A Strawberry Patch is Born

So, this happened:


I’m not entirely sure how. The Husband did dig the hole for the apple tree, which I was most grateful for, but as for the rest of it, would you believe… Woodland Fairies? The Husband believes in The Cleaning Fairy, so she’s bound to have some green-fingered friends. Somehow the newest garden bed, the Apple Tree Garden, got planted with the Cox’s Orange Pippin apple tree, some Carex comans (bronze) sedges and all the strawberries that had been living in planters on the deck (Chandler, Camarosa and Sweet Temptation). And some sections of tree trunk were installed for stepping on as well. All it needs now is some mulch. I was inspired by the strawberry patch under a tree at Willow Creek Farm. I mean, the Woodland Fairies were. I am trying to be careful with my back. But it is amazing what you can do crawling around on all fours…

The problem now is that I have an idea for more strawberries. 15 plants isn’t nearly enough for a family of three, especially when there’s a pilfering small child lurking around. As usual, it’s another project to add to my list. Let’s just say it involves a stormwater pipe and a fence. Although I dare say we could use more stormwater pipes for other things around here *cough-rain-and-flooding*.

7 thoughts on “A Strawberry Patch is Born

    1. Thanks, Little Chef! It’s nice to have you stopping by. I like your blog too and I see we’re tonsillitis buddies! Not a club we want to be in though, so I hope you get better soon. 🙂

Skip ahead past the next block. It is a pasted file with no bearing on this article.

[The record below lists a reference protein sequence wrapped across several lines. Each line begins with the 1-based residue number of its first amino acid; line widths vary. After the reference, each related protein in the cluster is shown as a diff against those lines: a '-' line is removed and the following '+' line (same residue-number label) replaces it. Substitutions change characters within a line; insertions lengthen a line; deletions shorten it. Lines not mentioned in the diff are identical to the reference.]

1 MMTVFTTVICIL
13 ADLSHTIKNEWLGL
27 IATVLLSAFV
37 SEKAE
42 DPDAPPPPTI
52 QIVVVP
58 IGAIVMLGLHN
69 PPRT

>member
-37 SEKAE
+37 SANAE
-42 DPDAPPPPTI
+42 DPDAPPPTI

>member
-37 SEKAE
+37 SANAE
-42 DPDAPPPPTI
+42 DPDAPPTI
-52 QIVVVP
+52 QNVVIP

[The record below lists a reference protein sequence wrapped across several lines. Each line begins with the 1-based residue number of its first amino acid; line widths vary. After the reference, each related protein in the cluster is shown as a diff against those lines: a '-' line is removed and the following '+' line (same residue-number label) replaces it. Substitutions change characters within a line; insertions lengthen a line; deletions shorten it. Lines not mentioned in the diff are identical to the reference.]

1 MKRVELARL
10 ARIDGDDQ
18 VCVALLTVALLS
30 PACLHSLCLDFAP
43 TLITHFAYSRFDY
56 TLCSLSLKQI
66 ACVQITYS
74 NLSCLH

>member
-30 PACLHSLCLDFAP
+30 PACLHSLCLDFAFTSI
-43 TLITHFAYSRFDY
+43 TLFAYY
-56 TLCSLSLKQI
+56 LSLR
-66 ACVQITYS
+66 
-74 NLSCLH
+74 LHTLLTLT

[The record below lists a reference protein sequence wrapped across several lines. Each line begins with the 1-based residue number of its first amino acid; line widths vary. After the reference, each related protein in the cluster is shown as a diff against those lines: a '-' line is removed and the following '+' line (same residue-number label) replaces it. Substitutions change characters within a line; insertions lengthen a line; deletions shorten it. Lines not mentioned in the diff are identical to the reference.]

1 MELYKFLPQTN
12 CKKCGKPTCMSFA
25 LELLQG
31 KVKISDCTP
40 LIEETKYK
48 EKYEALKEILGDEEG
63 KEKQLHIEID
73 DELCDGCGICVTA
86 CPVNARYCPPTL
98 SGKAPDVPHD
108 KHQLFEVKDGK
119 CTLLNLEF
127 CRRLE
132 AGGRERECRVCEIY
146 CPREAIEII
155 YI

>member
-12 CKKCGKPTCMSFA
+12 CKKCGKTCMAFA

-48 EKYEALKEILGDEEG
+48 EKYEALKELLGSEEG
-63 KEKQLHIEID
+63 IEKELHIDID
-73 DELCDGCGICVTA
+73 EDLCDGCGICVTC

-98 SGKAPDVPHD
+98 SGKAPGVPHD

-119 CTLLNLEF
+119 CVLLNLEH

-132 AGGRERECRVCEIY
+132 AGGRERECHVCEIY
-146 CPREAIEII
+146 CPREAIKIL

1. Those strawberry plants look like they could be divided next . . . year . . . ? Whenever your autumn is. Okay, it is spring now; so they should put out a few runners over summer, even if you do not add more plants. My mother grew strawberries for many years, but the plants get virus after a while. They lose vigor until I replace them. I hate replacing something that should be so sustainable. The weird thing is that I have not replaced them for a very long time now, and they are still doing well. I will not replace them until necessary.

    Liked by 1 person

    1. This is the third season for most of them, but this is the first time they’ve been in the ground so they ought to get a bit happier. I’ll definitely be potting up runners. Conventional gardening advice says I should throw the plants away after this season, but I don’t like throwing them away either. I’ll see how they go and take it on a case-by-case basis.

      Liked by 1 person

      1. Yes, that is sort of what I did, although I would not admit to it. There are still strawberry plants out there that came from plants that came from plants that came from plants (You get the idea.) that were planted in about 1974! That is just too old, even by my cheap standards.


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